thanks in advance...
--Crazypal😁
I think you can telnet a machine even when the ping is not working. Not sure though. I had tried that when I during our computer workshops. 😕

Crook
Mayank
Mayank • Jul 13, 2006
Solution is a tweak :d

Hi,

Ideally speaking this cannot/shudnot b done. The way is to disable ur System to reply to ICMP echo requests. One shud not go for such a configuration coz that may result to other issues may be loss of data. Anyways this is how it is implemented.

On Win XP:
Login to the machine as an admin.
Start -> Control Panel -> Network and Internet Connections -> Network Connections.
Right click on the netwaork connection u see there.
Properties -> Advanced -> Settings -> Advanced
In the ICMP section select Settings....
Here on the top u'll get an option to disable echo requests from remote systems. Uncheck that.
Apply those settings. U are done.

On UNIX systems the following command shud work:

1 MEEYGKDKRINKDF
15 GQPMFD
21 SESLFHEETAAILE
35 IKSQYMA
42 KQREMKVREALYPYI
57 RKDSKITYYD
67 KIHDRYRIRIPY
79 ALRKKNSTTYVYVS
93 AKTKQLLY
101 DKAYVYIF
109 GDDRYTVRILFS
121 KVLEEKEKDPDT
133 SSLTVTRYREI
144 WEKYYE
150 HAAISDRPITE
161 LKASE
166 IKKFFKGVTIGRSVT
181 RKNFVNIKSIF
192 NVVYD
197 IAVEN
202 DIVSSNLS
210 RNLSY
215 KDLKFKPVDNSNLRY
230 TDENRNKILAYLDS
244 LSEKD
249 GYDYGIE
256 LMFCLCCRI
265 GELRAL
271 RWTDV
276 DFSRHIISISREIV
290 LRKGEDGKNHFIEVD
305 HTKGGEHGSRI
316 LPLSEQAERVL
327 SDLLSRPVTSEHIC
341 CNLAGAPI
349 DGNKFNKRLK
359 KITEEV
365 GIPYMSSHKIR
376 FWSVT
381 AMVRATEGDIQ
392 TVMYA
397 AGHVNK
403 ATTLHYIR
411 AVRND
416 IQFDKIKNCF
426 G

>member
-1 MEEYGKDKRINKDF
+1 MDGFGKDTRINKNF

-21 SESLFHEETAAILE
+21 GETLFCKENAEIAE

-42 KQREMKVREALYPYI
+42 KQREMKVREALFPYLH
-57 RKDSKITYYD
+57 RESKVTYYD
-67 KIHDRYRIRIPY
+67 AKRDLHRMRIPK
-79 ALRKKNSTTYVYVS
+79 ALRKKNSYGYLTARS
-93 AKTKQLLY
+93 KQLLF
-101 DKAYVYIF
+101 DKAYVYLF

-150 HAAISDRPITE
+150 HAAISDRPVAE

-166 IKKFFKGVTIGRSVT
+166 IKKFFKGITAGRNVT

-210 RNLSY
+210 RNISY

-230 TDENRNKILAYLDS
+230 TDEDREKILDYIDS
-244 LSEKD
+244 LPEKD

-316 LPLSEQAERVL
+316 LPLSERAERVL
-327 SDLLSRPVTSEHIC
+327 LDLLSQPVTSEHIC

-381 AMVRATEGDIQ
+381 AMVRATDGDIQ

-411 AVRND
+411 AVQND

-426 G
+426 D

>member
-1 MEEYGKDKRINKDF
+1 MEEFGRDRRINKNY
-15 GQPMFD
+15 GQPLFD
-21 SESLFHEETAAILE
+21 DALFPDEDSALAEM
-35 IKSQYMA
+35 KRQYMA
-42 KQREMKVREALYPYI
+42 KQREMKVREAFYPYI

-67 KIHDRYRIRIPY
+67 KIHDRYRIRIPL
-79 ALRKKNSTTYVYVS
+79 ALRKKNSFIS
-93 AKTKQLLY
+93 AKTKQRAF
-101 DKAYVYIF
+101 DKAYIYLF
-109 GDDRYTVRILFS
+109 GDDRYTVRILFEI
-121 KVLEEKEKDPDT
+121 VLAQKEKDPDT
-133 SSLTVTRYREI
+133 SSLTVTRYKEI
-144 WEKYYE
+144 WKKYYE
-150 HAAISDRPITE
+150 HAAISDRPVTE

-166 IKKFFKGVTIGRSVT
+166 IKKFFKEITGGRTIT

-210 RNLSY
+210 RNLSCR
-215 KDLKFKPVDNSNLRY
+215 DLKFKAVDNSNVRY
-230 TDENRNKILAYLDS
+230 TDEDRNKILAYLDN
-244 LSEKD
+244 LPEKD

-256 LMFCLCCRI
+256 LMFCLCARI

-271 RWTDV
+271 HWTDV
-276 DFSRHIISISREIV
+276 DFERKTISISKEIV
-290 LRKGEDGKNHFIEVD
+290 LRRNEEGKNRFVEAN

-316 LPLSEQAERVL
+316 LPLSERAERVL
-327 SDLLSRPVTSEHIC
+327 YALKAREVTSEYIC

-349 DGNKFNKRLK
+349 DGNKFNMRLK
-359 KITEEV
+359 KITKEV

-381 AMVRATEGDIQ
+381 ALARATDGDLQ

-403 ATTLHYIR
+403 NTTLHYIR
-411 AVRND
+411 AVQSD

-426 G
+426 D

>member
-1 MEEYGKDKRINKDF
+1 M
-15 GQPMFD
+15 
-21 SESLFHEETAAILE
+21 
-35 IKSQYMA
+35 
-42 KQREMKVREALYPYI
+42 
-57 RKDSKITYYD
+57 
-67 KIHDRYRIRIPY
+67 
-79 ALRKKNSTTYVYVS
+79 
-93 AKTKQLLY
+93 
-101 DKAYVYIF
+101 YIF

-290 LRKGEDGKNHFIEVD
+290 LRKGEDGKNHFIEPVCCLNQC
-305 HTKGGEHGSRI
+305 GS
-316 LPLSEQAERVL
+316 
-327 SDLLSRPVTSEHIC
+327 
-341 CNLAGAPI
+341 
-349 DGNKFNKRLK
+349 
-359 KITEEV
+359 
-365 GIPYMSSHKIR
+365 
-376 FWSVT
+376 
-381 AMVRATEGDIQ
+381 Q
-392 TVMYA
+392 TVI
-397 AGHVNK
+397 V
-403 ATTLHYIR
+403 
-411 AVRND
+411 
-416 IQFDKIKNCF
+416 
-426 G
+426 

/sbin/ipchains -A input -j DENY -i eth0 -p icmp -s
0.0.0.0/0 -d 0.0.0.0/0
Just note one thing that this will not just restrict others to ping u
but also restricts u to ping others.

Note: This functionality cud also b implemented if u configure ur
router or the firewall to filter and dump the ICMP echo req/reply
packets.

Hope this satisfy your apetite of querries. You know such apeptite
is really very good for one to have.

Great Question.

Thanks and Regards,
Mayank Shukla
aashima
aashima • Jul 13, 2006
thats great!!!

nice and quite technical repleis mayank...
didnt know abt this b4... kool
Mayank
Mayank • Jul 13, 2006
Thanks...

Hi,

Thanks for the appreciation. On top of that i wud like that we all CE'ians shoot this(our) forum with all the technical stuff and nething n everything of similar nature. So, in turn we will be helping the whole INTERNET community with our stuff and in due course will definitely groom ourselves.

Common buddies lets rock the world together.

Mayank Shukla
Mayank
Hi,